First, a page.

Maciej Trifonidis Bielawski could be known to some of You as the bass player in Horny Trees trio - clarinet-bass-drums band led by Pawel Szamburski which released its first cd on Kilogram Records - Mikolaj Trzaska's label. But he's also a multi-instrumentalist, producer, composer, working in and leading his own projects in very different musical enviroments, from raw freejazz improvisation (would love to hear his upcoming trio concert with Pawel Szpura and Ksawery Wojcinski - rhythm section from Hera) up to large groups with strings, accordions, brass, horns, playing mostly composed, strictly arranged music, balancing classical and popular influences (the biggest of those - Trifonidis Orchestra - is 16 men strong). His recent releases on his own Slowdownrecords label testify to his vast talents and multiple skills. And while I'm not that big a fan of such orchestral ventures, the sonic richness those can offer and many of the simply charming melodies he delievers are definitely not to be missed because of such a prejudice.
so here are some thoughs about two recent albums, both big groups, first one clearly outside the jazz genre, the second one mixing it with all kinds of popular influences. The best is yet to come as the third review will be posted (most probably) tomorrow.
Maciej Trifonidis Bielawski - soprano & tenor saxophone, flute, ound fxm snare drum, voice, chromatic bells & other instruments
Daniel Polkowski - tenor saxophone; Kacper Szroeder - trumpet, Piotr Janiec - tuba; Piotr Tomala - accordion; Igor Nikiforow - vibraphone; Maksymilian Grzesiak - violin; Monika Jendryczka - violin; Jusyna Janiszewska - viola, Malgorzata Duz - cello; Robert Siwak - daf, bendir, darabuka, riqq, snare drum
Musical soundtrack to Warsaw. A city that, like any other urban centre nowadays, is torn apart between the fast tempo of modern life, and history, those oases where time seems to not rush anymore but walk slowly, telling stories of the past. With string quartet, accordion, tuba or ethnic percussion in the line-up this offers a wide range of colours to choose from and Bielawski does create a varied set of pieces, to tell You about whole lot of different things - a bad hangover in the "Morning", a "Football Match" watched with his friends. Stories sometimes quite dramatic, sometimes quite joyfull, trivial or pensive - not surprising if You squeeze "Dreams" between "Rush Hour" and "China Soup".
Most of those are portraits or miniatures - with only 4 out of 18 tracks over 3 minutes, and majority around 1:30. Musical picutres that are evocative, emotional, moody; sometimes small treasures, with (lovely sound of chromatic bells), pretty like the music box melody (like in "Love" or "Friends"). With sounds of the city mixed in and musical echoes of some folk melodies, mixed cultures influences, as well as Michael Nyman or Philip Glass (especially in the chord patterns of the "Space Beyond the City"). Bielawski does to Warsaw what Yann Tiersenn did to Paris in "Amelie". And I guess Warsaw is not as seductive nor romantic as Paris (not a big surprise), but, at least in the way how Trifonidis depicted it has its intriguing, if sometimes bit disturbing, charm.
A classic case of a soundtrack music to the film that has not been made, but still stands well on its own. If there are silent movies, maybe there could be also one that has no moving pictures but just the moving sounds?
("Minutes" from the album, compare it with the not so peacefull "Rush Hour" also available on YouTube)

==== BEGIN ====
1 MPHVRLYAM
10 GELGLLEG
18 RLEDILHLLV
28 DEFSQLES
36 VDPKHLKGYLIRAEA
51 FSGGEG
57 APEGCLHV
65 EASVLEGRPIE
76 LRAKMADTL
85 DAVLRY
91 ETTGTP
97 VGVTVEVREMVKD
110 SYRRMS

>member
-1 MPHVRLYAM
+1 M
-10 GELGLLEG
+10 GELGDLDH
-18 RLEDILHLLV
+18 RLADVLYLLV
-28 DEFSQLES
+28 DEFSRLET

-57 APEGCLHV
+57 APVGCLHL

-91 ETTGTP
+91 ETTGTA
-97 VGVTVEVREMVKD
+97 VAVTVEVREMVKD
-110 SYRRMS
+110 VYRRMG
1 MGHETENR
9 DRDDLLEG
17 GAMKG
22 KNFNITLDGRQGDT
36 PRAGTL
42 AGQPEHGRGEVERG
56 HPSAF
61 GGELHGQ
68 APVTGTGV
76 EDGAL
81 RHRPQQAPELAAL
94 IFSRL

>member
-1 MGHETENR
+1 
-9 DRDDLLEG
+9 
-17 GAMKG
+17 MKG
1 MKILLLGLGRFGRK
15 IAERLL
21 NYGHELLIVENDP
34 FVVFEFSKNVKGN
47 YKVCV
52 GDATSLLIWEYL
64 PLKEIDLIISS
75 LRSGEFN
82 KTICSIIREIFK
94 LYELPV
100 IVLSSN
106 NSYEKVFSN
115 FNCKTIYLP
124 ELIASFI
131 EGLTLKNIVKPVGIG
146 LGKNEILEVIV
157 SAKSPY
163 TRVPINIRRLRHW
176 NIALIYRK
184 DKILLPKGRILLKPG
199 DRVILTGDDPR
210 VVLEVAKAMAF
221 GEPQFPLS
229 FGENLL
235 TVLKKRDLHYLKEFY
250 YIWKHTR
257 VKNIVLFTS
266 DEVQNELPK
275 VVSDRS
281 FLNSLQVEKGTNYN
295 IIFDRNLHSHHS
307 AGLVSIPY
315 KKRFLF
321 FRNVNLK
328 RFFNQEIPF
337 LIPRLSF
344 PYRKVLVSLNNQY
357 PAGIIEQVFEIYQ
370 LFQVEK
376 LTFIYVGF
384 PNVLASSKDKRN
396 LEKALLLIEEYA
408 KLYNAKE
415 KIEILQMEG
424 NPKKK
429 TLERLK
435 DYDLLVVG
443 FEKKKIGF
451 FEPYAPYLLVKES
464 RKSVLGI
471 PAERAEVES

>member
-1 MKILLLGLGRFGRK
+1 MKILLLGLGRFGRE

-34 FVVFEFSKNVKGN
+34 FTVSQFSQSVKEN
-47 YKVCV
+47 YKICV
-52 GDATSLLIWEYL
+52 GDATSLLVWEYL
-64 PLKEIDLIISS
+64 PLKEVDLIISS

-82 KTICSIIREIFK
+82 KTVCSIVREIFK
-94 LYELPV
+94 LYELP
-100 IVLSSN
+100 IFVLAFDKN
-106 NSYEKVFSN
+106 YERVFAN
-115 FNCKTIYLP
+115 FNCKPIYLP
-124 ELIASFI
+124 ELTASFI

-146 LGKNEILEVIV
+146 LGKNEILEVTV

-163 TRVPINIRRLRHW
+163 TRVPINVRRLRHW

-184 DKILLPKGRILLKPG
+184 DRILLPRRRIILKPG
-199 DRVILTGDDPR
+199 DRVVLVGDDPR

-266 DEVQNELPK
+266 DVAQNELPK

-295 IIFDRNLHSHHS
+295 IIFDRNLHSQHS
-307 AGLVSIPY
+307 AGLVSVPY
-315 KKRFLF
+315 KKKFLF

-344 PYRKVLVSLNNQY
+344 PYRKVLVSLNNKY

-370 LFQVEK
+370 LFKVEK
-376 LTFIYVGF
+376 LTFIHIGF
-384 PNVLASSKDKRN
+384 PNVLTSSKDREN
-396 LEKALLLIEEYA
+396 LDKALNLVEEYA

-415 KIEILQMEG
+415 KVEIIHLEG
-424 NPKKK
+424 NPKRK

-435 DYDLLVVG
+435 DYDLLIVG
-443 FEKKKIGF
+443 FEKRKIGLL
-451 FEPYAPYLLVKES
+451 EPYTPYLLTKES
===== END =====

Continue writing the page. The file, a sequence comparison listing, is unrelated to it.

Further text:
Tricphonix Street Band - The Dudes (Slowdownrecords 2010)
saxophones - Maciej Trifonidis (soprano), Daniel Polkowski (tenor), Ray Dickaty (tenor), Tomasz Duda (baritone), Bolek Jezierski (alto), Daniel Grzeszykowski (tenor), Maciek Rodakowski (tenor);
Piotr Janiec - tuba; Szymon Tarkowski - bass; Wojtek Sobura - drums; Jarek Kulik - conga; Marcin Banasiak - drums; guest: Dominik Trębski - trumpet
With its children's game layout, 'bad boys' photo on the cover and "The Dudes" title (and most of the tracks begining with some fx cartoon/game effects) this is clearly a whole-lot-of-fun project. This is Bielawski's 'dirty dozen' rocking, funking or swinging forward through another set of nice tunes and tight arrangements. Be it fast rock beat of first on the tracklist "Scooters" or latin groove (conga driven) of the very next "Mutant Parade". Trifonidis loves big (7 horns!) sax section, and, while it doesn't offer the sound palette of a true big band horn section (1 tuba gettng lost in the mix) it certainly can deliver a good punch and kick. The overall sound reminds me a bit of some Frank Zappa bands with huge horns section. Bielawski likes to orchestrate whole chords for saxes as if there were guitar riffs (check the ready-made soundtrack for some heroic battle in a comic movie - "Mad Dude"). "Secret Agent "Dude" " would be a great introduction to a James Bond (one with Roger Moore) as it features great groove (finally I can hear joyfull and funky sound of the tuba) and a nice old-school counterpoint line. "Lonesome Cowboy" is a melancholic tune, slowly dancing, balkan influence maybe (definitely lacking the brass sound in this one). And it's hard not to smile while reading/listening to such titles as "Dudes go for a party", "Golota dancing" or "I will show you karate".
If You like big sound, tight arrangements, grooves and fun tunes chasing one another, or You're looking for a soundtrack to some kind of a cartoon game, this one is quite enjoyable, though not really earth-shaking. Like a good 80's action movie. With a nice tempo and some surprising twists to the action You don't really mind if there are some flaws to the whole picture. And to me the biggest downside is - while relying so heavily on composed and tightly arranged material this band can groove easily putting You into foot-tapping and humming mode, yet most of the solos are nice, but not so memorable.